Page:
Information targeted directly at those at risk may be the key to improving knowledge and motivating people to change behaviour. Providing people with information about their own genetic risk has a greater impact on motivating behaviour than standard risk information regarding lifestyle changes (Grant et al, 2009).
People at a high risk of developing T2D will pursue lifestyle changes only if they understand their own risk of developing diabetes (Walker et al, 2008). Most participants in this study had not thought about their own risk of T2D until interviewed and some felt that being part of the study had increased their interest. More accurate risk perception is associated with changes in behaviour (Rosal et al, 2011). If knowledge of the risk factors and complications of T2D increases, then positive behavioural changes are more likely.
One of the interesting findings of this study was that participants who could imagine a worst-case scenario (the critical event) were aware of how their current lifestyle behaviours may adversely affect their risk, yet were still not motivated to take action to change. Their fears had not yet become a reality. Would participants be motivated to change after a critical event, as they claimed? This is a difficult question to answer. The idea of planning to change behaviour after a critical event may be very different to the reality of life once a person has to adapt to the challenges that a new diagnosis may bring.
Participants appeared to have sufficient knowledge about diet and exercise but motivation to change was obviously lacking. They did not see T2D as a serious condition.
Family history of diabetes was viewed as less threatening than a family history of cancer or heart disease. Diabetes was seen as a long-term condition associated with older age and, at worst, a minor inconvenience.
Improving knowledge and behaviour changes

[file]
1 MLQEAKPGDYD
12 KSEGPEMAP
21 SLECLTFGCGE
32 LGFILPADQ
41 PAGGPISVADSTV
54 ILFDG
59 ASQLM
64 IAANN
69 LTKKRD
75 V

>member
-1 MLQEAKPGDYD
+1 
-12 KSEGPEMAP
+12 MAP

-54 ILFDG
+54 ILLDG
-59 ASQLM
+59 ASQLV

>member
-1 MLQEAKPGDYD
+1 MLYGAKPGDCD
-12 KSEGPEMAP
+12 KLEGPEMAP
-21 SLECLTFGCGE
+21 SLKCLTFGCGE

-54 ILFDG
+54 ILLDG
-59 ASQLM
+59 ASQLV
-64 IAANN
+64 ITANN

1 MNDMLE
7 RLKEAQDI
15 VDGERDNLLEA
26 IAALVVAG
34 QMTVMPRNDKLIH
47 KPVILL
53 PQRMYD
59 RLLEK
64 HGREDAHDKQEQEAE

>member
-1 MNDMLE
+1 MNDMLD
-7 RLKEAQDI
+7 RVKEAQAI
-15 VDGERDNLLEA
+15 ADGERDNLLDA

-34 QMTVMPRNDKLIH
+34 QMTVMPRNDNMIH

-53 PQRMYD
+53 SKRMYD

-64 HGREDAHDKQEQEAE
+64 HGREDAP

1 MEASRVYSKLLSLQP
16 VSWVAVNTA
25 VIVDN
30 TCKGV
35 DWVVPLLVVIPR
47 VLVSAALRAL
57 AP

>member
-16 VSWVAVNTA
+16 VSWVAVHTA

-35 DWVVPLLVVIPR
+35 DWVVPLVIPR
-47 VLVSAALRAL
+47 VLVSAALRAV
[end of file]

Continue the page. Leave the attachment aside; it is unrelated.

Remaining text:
Knowledge of T2D and its long-term effects were poor and may be a consideration for targeted education. Participants rated friends, family and schools as key providers of health information rather than messages disseminated via the media and written health-promotion materials. There is a need to develop education strategies aimed at those at risk of developing T2D and the wider population to reduce the incidence of the disease.
The majority of participants suggested using media messages that used fear, shock and graphic visual images to raise awareness but this method should be approached with caution. Campaigns that use fear have been reported as being unsuccessful and fear is most likely to succeed in changing behaviours if the level of fear is low and the desired behaviour is strongly and positively reinforced (Soames Job, 1998). Conversely, Witte and Allen (2000) argued that health campaigns with strong fear messages motivate and produce the greatest behaviour changes. Fear is a great motivator as long as individuals believe they are able to protect themselves to prevent the presented threat.
The epidemic of diabetes highlights that a social change in harmful lifestyle behaviours needs to take place. An example of one such change is smoking. Those who smoke are now marginalised, taxed and socially excluded; this change has been brought about through high-impact advertising, education, smoking-cessation programmes, taxation and a ban on smoking in public places. This approach could serve as a model for raising awareness of risk, improving knowledge and making positive behaviour changes. Highlighting the effect of positive lifestyle behaviours that are adopted as part of normal everyday life is a priority for policy makers and essential in everyday nursing practice.
Participants’ knowledge of current health-promotion strategies (such as the Department of Health in England’s Change4Life campaign) was minimal and the strategies had had little obvious impact.
Media messages need to balance demonstrating the serious consequences of T2D with showing those at risk how to make positive lifestyle changes for life if they are to be effective.
We found that adult offspring of people with T2D had a poor knowledge of individual risk and why diabetes is a serious condition. Understanding health behaviours in this group and creating appropriate health-promotion interventions will allow nurses to play their part in limiting the burden of T2D.
- Adult children of people with type 2 diabetes have increased risk of developing the condition
- Risk is increased by sharing of both genetic and lifestyle traits
- Nurses need to understand and respond to this at-risk group to reduce the risks of type 2 diabetesh
- Education must take into account lifestyles and health behaviours
- Behaviour change in this group is most likely to be motivated by events that seriously damage their health